Californians are oozing with empathy, and it is reflected in the people they elect to the state legislature. If you are among the disenfranchised, they are there to cuddle you in the arms of government. Their only problem is finding a way to pay for it without scaring too many earners and job creators into leaving for greener and cheaper pastures.
Fortunately, we have the best climate on earth, and the most diverse and beautiful landscapes to explore and admire. This has always been the magnet that draws the dreamers to our golden state. But even so, when the burden of taxation becomes too great, even the sweltering humidity of Texas or Asia could begin to look more bearable.
And before you go off on my “libertarian” elitism of wanting services without paying for them, I get it.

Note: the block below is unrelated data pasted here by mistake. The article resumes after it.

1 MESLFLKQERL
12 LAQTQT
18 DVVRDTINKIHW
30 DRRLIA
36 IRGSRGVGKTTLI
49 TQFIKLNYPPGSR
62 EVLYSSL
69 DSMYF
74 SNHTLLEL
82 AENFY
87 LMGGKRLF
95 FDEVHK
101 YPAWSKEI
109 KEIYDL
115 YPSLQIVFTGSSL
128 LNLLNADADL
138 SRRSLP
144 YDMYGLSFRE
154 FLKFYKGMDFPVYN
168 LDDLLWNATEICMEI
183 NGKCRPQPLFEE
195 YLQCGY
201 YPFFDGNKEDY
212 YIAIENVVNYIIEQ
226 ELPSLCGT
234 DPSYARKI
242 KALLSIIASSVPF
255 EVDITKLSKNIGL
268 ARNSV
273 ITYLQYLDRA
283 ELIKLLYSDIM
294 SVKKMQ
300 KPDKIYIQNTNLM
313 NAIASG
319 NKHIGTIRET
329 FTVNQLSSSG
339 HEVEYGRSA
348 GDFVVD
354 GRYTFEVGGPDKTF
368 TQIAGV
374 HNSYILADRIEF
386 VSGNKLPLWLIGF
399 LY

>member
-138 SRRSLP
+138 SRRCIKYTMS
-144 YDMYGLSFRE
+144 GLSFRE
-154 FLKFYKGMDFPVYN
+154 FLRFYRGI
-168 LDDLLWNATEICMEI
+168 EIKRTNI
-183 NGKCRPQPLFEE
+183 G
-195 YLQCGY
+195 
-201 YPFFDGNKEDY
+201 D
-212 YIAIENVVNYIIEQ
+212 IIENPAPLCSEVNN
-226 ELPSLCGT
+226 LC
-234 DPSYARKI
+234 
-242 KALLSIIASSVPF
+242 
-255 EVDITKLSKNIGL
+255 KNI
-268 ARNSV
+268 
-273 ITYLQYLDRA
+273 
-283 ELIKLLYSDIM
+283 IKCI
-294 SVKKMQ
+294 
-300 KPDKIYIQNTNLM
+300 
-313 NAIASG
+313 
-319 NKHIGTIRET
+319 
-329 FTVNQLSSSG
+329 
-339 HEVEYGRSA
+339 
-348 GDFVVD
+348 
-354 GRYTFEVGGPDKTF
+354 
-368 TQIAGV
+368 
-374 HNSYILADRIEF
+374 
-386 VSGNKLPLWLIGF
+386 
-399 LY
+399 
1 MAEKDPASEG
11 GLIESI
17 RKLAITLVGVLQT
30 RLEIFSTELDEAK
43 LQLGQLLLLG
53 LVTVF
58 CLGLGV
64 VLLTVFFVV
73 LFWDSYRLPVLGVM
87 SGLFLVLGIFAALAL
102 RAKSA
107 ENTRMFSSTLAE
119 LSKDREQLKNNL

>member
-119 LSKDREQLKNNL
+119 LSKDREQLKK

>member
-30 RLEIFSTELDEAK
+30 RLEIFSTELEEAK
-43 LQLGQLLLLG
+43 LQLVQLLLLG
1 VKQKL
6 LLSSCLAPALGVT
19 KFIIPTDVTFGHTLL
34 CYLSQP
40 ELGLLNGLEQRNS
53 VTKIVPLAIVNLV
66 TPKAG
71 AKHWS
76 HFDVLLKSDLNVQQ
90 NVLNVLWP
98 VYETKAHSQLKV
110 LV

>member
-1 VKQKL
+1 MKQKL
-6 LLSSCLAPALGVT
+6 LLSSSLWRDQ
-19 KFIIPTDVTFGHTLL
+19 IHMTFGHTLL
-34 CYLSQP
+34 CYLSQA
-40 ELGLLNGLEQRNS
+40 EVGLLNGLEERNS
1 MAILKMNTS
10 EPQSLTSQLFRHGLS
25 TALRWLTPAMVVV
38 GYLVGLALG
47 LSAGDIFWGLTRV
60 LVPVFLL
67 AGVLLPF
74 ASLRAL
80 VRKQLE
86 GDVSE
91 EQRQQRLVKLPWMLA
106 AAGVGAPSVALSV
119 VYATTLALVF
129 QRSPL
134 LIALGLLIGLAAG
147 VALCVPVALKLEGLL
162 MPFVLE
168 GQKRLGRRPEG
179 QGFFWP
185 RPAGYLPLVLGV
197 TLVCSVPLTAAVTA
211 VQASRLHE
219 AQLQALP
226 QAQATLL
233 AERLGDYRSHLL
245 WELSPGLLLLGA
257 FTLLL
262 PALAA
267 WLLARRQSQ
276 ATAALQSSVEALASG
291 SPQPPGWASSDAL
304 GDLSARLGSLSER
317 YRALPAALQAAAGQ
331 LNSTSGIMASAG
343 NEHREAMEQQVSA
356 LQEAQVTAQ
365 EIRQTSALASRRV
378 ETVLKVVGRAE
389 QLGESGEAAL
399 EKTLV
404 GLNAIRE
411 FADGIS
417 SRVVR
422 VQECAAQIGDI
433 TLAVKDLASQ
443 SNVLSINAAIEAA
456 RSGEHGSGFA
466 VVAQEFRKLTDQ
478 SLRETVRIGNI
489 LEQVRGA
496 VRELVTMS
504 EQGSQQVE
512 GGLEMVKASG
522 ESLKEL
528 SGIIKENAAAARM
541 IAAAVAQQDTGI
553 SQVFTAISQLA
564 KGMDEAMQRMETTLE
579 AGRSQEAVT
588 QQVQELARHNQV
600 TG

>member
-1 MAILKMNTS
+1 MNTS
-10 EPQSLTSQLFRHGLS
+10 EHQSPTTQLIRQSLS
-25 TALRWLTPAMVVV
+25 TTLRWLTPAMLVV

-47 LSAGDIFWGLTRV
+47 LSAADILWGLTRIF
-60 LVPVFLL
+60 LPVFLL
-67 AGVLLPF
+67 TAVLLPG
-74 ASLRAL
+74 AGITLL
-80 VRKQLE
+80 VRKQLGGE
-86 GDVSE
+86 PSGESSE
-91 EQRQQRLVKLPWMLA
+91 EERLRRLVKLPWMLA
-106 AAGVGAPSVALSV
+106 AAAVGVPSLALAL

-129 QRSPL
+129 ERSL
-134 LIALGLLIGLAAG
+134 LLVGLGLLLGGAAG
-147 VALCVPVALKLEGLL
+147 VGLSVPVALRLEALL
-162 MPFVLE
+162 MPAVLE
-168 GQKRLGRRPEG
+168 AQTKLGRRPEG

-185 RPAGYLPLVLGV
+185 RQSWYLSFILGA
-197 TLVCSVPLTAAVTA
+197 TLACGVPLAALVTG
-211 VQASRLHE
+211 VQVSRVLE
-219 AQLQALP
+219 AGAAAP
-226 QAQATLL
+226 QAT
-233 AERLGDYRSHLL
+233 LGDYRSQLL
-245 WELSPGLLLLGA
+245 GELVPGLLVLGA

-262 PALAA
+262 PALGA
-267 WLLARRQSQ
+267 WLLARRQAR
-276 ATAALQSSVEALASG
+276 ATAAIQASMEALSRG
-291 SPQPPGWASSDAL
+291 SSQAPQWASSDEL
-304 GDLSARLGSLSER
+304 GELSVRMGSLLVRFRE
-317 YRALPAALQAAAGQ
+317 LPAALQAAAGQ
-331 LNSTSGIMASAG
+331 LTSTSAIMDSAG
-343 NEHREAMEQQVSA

I understand that we will most likely always have Big Government to run a state the size of California, and that it costs money. But at some point people need to start looking at what is important to them and putting their own wallet to work instead of relying on a system that requires huge buildings full of bureaucrats with massive pensions to dole out the leftovers for upkeep of our fair state.
It’s not impossible. Since the Republicans defunded Planned Parenthood, donations have skyrocketed. In our own community, citizens have backed local taxes to solve local problems such as potholes, sidewalks and parks. The money stays here instead of going through Sacramento or Washington. And when disaster strikes, as in the recent case of Lefty’s restaurant flooding, the public is more than willing to pitch in and help.
In the Age of Trump, which is likely to last four years at least, money from the federal government will not be forthcoming. With healthcare and infrastructure as immediate priorities, is it wise to go on a new spending spree?
It’s time to take another look at how tax dollars are spent, and how many hands the money must pass through before it comes back to where it’s needed.